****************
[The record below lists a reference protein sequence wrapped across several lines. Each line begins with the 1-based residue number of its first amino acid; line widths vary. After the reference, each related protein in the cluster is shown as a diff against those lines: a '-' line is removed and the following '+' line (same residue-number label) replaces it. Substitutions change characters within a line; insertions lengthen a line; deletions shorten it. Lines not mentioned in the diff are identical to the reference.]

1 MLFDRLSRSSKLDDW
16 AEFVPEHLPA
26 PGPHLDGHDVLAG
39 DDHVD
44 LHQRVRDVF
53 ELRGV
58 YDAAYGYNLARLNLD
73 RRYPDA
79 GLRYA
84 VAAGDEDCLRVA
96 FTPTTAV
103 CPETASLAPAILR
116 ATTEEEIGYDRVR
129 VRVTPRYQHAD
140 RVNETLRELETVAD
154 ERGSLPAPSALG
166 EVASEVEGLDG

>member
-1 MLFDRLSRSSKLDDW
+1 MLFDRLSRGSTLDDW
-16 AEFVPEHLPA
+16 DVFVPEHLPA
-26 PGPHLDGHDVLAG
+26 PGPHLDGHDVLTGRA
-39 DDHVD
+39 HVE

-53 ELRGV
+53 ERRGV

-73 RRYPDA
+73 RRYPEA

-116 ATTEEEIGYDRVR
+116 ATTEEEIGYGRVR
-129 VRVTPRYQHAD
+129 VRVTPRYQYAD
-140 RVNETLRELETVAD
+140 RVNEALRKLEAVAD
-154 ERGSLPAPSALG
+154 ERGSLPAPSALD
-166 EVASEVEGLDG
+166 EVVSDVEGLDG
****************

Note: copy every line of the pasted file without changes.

[The record below lists a reference protein sequence wrapped across several lines. Each line begins with the 1-based residue number of its first amino acid; line widths vary. After the reference, each related protein in the cluster is shown as a diff against those lines: a '-' line is removed and the following '+' line (same residue-number label) replaces it. Substitutions change characters within a line; insertions lengthen a line; deletions shorten it. Lines not mentioned in the diff are identical to the reference.]

1 MLFDRLSRSSKLDDW
16 AEFVPEHLPA
26 PGPHLDGHDVLAG
39 DDHVD
44 LHQRVRDVF
53 ELRGV
58 YDAAYGYNLARLNLD
73 RRYPDA
79 GLRYA
84 VAAGDEDCLRVA
96 FTPTTAV
103 CPETASLAPAILR
116 ATTEEEIGYDRVR
129 VRVTPRYQHAD
140 RVNETLRELETVAD
154 ERGSLPAPSALG
166 EVASEVEGLDG

>member
-1 MLFDRLSRSSKLDDW
+1 MLFDRLSRGSTLDDW
-16 AEFVPEHLPA
+16 DVFVPEHLPA
-26 PGPHLDGHDVLAG
+26 PGPHLDGHDVLTGRA
-39 DDHVD
+39 HVE

-53 ELRGV
+53 ERRGV

-73 RRYPDA
+73 RRYPEA

-116 ATTEEEIGYDRVR
+116 ATTEEEIGYGRVR
-129 VRVTPRYQHAD
+129 VRVTPRYQYAD
-140 RVNETLRELETVAD
+140 RVNEALRKLEAVAD
-154 ERGSLPAPSALG
+154 ERGSLPAPSALD
-166 EVASEVEGLDG
+166 EVVSDVEGLDG